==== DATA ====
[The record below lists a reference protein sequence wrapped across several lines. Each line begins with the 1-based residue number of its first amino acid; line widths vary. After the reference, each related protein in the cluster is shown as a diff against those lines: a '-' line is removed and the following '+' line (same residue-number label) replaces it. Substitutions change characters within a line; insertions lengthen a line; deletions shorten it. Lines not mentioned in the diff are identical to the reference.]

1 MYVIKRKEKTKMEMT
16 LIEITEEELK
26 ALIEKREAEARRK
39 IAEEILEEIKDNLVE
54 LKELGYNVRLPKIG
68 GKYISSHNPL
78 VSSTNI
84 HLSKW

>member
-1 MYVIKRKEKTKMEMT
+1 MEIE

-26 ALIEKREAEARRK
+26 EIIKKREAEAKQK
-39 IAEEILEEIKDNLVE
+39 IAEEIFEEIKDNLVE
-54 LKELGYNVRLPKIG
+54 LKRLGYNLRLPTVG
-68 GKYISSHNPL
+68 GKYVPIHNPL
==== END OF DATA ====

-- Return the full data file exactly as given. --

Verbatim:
[The record below lists a reference protein sequence wrapped across several lines. Each line begins with the 1-based residue number of its first amino acid; line widths vary. After the reference, each related protein in the cluster is shown as a diff against those lines: a '-' line is removed and the following '+' line (same residue-number label) replaces it. Substitutions change characters within a line; insertions lengthen a line; deletions shorten it. Lines not mentioned in the diff are identical to the reference.]

1 MYVIKRKEKTKMEMT
16 LIEITEEELK
26 ALIEKREAEARRK
39 IAEEILEEIKDNLVE
54 LKELGYNVRLPKIG
68 GKYISSHNPL
78 VSSTNI
84 HLSKW

>member
-1 MYVIKRKEKTKMEMT
+1 MEIE

-26 ALIEKREAEARRK
+26 EIIKKREAEAKQK
-39 IAEEILEEIKDNLVE
+39 IAEEIFEEIKDNLVE
-54 LKELGYNVRLPKIG
+54 LKRLGYNLRLPTVG
-68 GKYISSHNPL
+68 GKYVPIHNPL